Running causes violence, according to a new report.
Have you ever been twatted in the face by a work colleague while sending an email? Or pushed onto train tracks while waiting patiently behind the yellow line? If you have, the chances are your aggressor has just been jogging.
A new study by Dr Richard Sanderson, a science researcher at the Institute of Scientifics in Romford, suggests that running can cause a person to be violent. In a carefully controlled study, two groups of people were matched according to their ages, height, weight, general health and education levels.
Despite the promise of £3,000 in return for being injected with asthma and given some inhalers, each group only consisted of one person.
The first, identified only as ‘Steve’, was given a room with a TV and a crate of beer, and was asked to enjoy himself for a few hours. The second subject, ‘Colin’, was strapped up to electrodes and made to do intervals on a treadmill with hot ammonia blasted into his face.
After only two hours Colin managed to escape, elbowed a lab technician in the groin, kicked a cat into a fan heater and then yelled a tirade of abuse at the receptionist on the way out.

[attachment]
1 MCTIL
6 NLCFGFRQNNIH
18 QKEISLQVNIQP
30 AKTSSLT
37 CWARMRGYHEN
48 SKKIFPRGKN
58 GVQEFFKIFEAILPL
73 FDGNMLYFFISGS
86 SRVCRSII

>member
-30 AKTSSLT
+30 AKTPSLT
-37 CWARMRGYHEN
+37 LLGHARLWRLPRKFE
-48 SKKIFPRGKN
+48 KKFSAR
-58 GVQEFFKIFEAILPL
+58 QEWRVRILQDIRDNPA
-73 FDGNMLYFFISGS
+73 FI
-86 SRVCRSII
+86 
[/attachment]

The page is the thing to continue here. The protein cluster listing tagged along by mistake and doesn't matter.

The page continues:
Dr Sanderson said afterwards, “This is typical of the kind of risk we take every day in the pioneering research we do. My nose will heal, but poor Mavis on reception, I don’t think she had ever heard the C word yelled with such vigour. She will hopefully return to work after a few months on stress leave, but at present she is a shell of the woman she used to be”.
It’s too early to say whether these results mean anything, but not too early to alert the press that all runners should possibly be sectioned and get the Daily Mail comments section kicking off with comments like “Well, they are probably running away from the immigrants.”
So, if you are introduced to a runner and they appear to extend their arm as a greeting, it’s probably a trap. Our advice is to get the first punch in.